More on Maria Cornejo

In my new article about New York Fashion Week, I briefly described the scene and the clothing at the Zero + Maria Cornejo show, one of Michelle Obama’s favorite designers. Before the crowds piled in for one of Maria Cornejo’s most packed shows to date, I got a look backstage–I posted photos earlier–and chatted with Maria. Since the entire interview didn’t fit in my article, I’m posting it here so you can get a peek into the mind of a fashion designer.

Samantha: What goes into designing a collection?
Maria: A lot of sweat and tears and stress! I personally start from fabric. I start from finding beautiful fabrics, which then dictate the shapes. I’m very much into geometry and draping, so the fabric very much dictates the shape. I like the contrast between hard fabrics and soft fabrics and textures. I’m always into the contrast between male and female, the androgyny and things that are very feminine and sexy. I always like the juxtaposition of those two elements, like hard and soft, and feminine and masculine.

Samantha: Did the economy affect you this season?
It’s hard to say. Yeah, October in the store was really difficult. I think we were down by like 30 percent or so. But it’s picked up again and I think we have our own clientele who are very, very loyal. I think we’re all affected, but the thing is that we–I think we don’t compete with anybody else. Basically, the people who like our clothes very much just shop from us–we’re very much niche–and they shop from a couple of European designers or whatever. We have really loyal stores and boutiques that sell the collection around the world and especially in America….And the clothes are pretty timeless–they’re not about a season–and I think that gives them lasting power, so people invest in the clothes. And also, price-point wise, we’re not up there. We’re upper but not UP there, still reasonable. I think that’s probably one of the reasons why Michelle [Obama] likes the collection, because she can afford to wear it everyday…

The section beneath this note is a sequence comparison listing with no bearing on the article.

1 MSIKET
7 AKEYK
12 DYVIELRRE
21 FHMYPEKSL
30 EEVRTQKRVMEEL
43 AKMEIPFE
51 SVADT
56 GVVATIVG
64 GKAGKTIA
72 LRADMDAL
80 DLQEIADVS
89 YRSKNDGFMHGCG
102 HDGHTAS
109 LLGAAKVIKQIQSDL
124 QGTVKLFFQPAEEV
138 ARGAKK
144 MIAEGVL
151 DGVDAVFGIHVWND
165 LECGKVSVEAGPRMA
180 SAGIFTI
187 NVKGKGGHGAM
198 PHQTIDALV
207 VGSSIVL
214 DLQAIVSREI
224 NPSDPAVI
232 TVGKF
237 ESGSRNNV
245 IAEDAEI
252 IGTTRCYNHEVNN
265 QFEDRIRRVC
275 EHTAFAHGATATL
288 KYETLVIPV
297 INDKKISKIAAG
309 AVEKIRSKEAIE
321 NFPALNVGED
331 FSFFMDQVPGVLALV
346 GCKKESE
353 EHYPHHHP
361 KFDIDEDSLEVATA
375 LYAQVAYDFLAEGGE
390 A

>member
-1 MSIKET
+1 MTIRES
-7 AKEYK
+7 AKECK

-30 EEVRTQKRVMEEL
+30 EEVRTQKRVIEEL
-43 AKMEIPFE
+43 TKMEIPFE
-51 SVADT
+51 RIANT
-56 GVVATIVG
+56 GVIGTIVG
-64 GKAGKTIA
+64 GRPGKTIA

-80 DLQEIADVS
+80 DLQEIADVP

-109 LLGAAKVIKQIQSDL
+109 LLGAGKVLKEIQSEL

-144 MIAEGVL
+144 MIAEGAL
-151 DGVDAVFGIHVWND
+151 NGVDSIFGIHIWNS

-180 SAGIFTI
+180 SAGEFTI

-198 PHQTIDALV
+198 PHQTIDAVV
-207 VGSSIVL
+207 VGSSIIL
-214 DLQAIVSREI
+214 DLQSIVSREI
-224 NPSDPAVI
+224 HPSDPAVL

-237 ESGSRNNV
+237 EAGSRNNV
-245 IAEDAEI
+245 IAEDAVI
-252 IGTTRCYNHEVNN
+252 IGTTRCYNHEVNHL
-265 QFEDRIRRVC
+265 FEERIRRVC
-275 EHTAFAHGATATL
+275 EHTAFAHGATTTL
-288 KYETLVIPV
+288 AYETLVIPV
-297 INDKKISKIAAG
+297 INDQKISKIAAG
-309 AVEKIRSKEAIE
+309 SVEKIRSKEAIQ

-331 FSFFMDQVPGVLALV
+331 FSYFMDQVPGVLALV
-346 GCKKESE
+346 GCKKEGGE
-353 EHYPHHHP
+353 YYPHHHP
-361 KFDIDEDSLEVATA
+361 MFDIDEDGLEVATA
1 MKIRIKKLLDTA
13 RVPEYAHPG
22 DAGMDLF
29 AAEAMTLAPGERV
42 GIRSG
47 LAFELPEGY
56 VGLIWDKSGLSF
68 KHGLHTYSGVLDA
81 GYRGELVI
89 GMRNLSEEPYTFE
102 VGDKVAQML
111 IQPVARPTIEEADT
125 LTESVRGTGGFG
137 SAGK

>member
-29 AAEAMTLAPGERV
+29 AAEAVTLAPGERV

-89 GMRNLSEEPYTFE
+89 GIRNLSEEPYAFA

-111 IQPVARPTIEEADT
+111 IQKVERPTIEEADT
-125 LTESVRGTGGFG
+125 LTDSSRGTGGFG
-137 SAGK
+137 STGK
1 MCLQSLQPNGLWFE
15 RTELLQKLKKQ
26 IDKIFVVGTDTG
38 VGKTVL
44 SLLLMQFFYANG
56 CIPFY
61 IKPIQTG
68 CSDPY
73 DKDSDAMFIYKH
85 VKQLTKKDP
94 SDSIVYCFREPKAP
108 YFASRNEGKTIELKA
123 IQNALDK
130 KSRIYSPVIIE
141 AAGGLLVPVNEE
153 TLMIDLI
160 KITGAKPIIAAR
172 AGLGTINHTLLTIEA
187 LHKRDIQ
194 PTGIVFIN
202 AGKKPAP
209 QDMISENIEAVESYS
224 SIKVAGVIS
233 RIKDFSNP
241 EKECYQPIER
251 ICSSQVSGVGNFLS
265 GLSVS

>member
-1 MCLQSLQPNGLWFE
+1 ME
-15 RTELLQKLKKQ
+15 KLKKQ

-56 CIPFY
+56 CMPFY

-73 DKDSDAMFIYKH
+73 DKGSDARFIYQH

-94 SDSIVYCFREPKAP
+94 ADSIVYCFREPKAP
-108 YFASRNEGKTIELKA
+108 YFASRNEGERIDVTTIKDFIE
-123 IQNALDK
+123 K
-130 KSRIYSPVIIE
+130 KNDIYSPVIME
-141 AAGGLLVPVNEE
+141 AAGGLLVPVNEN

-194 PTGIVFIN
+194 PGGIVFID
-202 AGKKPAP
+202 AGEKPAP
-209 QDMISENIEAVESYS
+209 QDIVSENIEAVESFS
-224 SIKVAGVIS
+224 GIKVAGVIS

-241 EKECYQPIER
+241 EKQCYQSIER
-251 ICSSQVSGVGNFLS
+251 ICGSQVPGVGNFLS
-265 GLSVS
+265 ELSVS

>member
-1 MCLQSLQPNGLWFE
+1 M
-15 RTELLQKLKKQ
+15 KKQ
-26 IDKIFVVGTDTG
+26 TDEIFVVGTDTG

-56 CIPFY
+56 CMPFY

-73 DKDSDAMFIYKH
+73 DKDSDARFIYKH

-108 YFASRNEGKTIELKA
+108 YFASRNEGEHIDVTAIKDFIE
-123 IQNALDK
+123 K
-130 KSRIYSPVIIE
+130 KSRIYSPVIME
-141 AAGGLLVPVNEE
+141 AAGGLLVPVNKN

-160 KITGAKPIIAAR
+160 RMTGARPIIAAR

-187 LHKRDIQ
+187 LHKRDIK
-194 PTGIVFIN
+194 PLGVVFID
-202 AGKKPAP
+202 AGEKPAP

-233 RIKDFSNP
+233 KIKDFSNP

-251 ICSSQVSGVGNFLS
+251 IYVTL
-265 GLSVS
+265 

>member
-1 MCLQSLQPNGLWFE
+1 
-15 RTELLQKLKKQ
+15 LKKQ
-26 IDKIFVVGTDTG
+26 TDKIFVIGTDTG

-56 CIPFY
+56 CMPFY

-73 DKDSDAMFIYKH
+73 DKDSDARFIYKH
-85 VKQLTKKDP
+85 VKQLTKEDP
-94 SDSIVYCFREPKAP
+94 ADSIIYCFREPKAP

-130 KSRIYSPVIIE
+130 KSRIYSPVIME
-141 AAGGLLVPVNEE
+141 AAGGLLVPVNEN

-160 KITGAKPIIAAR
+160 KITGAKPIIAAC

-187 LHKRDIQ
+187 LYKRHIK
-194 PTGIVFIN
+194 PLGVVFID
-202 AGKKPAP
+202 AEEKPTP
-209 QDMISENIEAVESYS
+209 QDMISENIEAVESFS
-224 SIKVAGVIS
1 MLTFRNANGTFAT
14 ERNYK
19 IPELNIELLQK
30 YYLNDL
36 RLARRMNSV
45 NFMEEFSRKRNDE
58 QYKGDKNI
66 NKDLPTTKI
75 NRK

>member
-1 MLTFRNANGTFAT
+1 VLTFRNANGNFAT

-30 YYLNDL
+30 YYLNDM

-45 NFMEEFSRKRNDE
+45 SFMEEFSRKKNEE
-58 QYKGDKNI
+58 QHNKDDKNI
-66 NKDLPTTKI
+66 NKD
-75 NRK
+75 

Samantha: You just recently moved your showroom. Is there any particular reason?
We were running out of space, but it was also time to move. The space that we found felt really special. There are a lot of windows–it feels like you’re in Paris, it feels like you’re in a French couturier. It’s actually an artist’s studio.

Samantha: Can you tell me about your relationship with Michelle Obama?
I personally don’t have any relationship with her. It’s all done through a store that we sell to in Chicago, Ikram. I am totally in awe of [the Obamas]. I think they’re amazing, and I’m really glad that there’s a young couple my age in the White House. I think that’s amazing…They’re very interested in the arts, as well, and I think that’s why she’s really supporting American fashion and especially younger designers or less well-known designers. I think it’s great.

Samantha: Do you consider her a fashion icon?
She’s an icon. I think to put it down to fashion would be a little bit limiting. I think she’s a really good role model for women–strong, intelligent, and looking good–but it’s not her only quality. She’s a really intelligent woman and I’d hate to reduce it to one line, you know?

Samantha: Is there anything in this collection that you designed with her in mind?
Well, there are things that she likes from my collection–the dolman sleeves, I know she likes. You’ll see! They’re not with her in mind but I know she’ll probably like those things.

I personally loved Maria Cornejo’s monochrome looks, which are indeed both feminine and masculine at the same time.

Look #9: Lola Seam Skirt in Brown Rama Corduroy, Joey Hoodie in Shearling, Blade Vest in Shearling, Drape Bag in Shearling

Look #18: One Seam Pant in Black Stretch Leather, Leah Peacoat in Black Dura Rib, Ruched Gloves in Putty Felted Knit

And while I can’t see the First Lady rockin’ a pair of skinny leather pants, I can see her in this dress, can’t you?

Look #27: Swing Dress in Foliage Print

Photos via



  1. I can see her wearing the swing dress and the pea coat and wearing American designer clothing is good for the country. Not much chance the clothes are actually made here though because that would really create some jobs.


  1. […] career, since I interviewed her in February 2009 for one of my Fashion Week articles (here and here). She has since become one of the country’s most innovative designers with her eye for […]